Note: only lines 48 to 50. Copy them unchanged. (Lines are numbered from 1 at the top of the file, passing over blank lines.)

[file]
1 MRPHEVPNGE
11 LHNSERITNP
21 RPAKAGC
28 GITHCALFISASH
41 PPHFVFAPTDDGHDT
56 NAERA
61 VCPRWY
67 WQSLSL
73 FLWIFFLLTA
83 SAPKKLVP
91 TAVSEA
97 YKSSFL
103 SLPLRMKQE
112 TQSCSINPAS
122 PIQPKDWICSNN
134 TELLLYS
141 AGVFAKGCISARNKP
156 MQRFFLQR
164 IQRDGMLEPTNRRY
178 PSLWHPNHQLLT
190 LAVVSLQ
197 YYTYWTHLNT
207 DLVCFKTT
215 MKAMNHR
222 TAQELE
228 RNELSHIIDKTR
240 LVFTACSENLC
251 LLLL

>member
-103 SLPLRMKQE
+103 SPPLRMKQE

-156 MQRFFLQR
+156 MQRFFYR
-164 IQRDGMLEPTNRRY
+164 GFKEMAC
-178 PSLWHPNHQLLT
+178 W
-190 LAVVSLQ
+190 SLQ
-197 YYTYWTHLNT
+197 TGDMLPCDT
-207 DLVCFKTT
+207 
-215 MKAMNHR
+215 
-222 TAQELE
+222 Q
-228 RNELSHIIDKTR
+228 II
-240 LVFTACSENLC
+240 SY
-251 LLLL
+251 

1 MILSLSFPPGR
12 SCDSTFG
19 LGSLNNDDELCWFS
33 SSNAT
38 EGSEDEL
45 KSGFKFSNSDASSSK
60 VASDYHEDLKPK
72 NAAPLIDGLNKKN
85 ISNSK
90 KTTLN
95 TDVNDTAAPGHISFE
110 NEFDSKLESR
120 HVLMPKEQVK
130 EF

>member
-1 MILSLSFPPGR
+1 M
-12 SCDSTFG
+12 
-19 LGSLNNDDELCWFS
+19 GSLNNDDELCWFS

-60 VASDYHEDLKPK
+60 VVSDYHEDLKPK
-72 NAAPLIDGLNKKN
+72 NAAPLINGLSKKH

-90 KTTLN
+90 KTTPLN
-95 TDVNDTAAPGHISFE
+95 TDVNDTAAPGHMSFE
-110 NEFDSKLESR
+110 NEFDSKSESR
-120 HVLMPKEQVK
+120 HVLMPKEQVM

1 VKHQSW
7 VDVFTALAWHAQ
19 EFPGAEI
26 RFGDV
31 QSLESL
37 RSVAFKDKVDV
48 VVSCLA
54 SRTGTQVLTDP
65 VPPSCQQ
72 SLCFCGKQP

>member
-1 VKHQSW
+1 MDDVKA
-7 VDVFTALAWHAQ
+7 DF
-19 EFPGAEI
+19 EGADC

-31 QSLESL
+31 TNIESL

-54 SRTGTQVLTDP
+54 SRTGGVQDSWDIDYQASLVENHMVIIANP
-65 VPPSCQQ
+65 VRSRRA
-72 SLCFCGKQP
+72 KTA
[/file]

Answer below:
-228 RNELSHIIDKTR
+228 II
-240 LVFTACSENLC